Moving in with your special someone may seem like the logical next step if you have been dating for awhile. It gives you time to be close to them without taking the full plunge into married life. Before combining households, though, it is important to make sure your legal interests are protected just in case things don't work out. The following tips can help.
Tip #1: Know Your State Rules
You don't want to end up "accidentally" married. In some states, such as Colorado, Iowa, and Kansas, a common law marriage is a possibility. Fortunately, you usually have to do specific things in order to make the common law marriage official. This may require having children with your significant other, or simply referring to each other as spouses. The repercussions usually affect you only if the relationship ends, since a common law spouse often has many of the same legal rights as a traditional spouse.
Tip #2: Protect Your Assets
Generally, any assets that were yours before moving in together remain yours afterward. Even items you purchase on your own remain yours if the relationship dissolves. The tricky part comes with shared assets and liabilities. For example, if you buy a house with your partner, you will both own it and be responsible for the payments, even if you eventually go your separate ways. The same for joint credit cards – you are both responsible for the debt, regardless of who made the purchase. It's best to keep both assets and debts separate until such time as you choose to enter a traditional marriage contract. If you do choose to buy a home, have the loan in one person's name and make sure that person can cover the mortgage payment on their own if necessary. You should also keep separate personal checking and savings accounts, although you can have a small joint account specifically for bill paying.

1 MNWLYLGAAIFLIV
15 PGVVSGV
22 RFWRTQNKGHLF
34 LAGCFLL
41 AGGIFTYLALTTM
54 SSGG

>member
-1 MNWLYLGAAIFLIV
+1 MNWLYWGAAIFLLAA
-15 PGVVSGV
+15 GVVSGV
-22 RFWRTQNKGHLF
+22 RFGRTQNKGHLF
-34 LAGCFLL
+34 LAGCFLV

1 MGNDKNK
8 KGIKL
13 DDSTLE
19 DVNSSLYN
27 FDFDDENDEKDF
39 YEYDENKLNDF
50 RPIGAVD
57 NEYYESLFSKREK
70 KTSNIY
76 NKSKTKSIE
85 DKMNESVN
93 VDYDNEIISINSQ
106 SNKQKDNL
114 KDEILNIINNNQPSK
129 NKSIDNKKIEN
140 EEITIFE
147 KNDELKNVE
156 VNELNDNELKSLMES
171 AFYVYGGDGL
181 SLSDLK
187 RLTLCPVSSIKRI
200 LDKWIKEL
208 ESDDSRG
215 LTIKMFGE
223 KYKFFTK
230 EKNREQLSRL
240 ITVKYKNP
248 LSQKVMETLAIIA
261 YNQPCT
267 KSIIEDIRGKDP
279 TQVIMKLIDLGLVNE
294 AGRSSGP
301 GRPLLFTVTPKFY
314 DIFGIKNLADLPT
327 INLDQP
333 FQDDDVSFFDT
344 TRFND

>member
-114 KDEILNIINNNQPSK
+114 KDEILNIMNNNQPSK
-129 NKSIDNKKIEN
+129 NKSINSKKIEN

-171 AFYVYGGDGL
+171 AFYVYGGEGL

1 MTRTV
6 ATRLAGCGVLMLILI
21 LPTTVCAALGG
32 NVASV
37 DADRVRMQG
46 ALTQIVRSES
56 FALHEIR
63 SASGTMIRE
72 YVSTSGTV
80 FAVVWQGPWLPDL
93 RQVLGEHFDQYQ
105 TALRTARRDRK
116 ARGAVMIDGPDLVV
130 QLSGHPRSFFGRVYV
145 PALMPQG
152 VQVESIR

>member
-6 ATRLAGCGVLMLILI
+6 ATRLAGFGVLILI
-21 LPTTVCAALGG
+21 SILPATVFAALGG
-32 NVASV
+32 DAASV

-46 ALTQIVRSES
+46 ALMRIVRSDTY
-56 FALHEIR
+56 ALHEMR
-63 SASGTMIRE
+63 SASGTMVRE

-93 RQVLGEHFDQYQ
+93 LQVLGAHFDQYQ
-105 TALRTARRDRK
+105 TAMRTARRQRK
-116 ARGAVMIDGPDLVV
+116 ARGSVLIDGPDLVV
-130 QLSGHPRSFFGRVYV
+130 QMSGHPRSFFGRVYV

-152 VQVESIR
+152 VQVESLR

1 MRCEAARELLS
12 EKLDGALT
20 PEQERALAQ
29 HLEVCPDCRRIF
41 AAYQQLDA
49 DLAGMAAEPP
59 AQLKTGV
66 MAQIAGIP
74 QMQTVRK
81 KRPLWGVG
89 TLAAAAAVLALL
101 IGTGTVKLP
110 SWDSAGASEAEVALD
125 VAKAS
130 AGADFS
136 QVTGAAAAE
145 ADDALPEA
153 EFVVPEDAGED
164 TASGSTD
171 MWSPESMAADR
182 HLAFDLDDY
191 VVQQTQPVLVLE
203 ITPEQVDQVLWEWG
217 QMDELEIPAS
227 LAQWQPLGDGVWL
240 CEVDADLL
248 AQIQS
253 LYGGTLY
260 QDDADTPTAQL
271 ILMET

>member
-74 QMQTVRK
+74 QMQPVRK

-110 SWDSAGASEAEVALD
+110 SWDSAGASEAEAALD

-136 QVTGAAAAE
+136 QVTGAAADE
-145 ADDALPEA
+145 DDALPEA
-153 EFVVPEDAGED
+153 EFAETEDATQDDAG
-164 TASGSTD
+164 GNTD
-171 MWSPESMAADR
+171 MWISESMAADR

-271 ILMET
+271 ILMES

Tip #3: Create Estate Documents
Illness and end of life issues can become especially sticky when you are unmarried. If you want your partner to receive your assets if you pass, you will need to have a valid will drawn up. You may also want to have living will documents and powers of attorney in place that gives your partner financial and health decision making rights in the event of illness or injury. Otherwise, your partner may not even be able to visit you in the hospital if you become deathly ill.
Meet with a family law attorney before you move in together to make sure you are legally and financially protected. This can safe a lot of heartache later.